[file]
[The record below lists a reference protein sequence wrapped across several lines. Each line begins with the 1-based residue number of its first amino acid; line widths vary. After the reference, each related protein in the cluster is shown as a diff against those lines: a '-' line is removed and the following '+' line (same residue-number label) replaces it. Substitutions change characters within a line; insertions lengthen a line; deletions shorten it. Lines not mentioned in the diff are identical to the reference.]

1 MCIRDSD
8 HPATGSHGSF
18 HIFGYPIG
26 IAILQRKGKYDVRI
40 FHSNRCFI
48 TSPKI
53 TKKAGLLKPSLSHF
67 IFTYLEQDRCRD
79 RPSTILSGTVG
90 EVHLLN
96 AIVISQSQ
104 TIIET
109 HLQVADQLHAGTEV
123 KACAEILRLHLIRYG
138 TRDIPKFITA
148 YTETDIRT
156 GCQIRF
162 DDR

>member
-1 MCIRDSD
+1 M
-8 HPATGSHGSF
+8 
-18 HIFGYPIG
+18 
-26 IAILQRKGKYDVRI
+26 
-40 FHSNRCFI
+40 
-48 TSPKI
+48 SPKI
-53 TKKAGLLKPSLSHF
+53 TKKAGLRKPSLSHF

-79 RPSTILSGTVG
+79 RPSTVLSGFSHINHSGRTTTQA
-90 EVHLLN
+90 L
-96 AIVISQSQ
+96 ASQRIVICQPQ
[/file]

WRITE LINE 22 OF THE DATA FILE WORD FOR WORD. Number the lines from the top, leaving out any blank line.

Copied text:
+1 M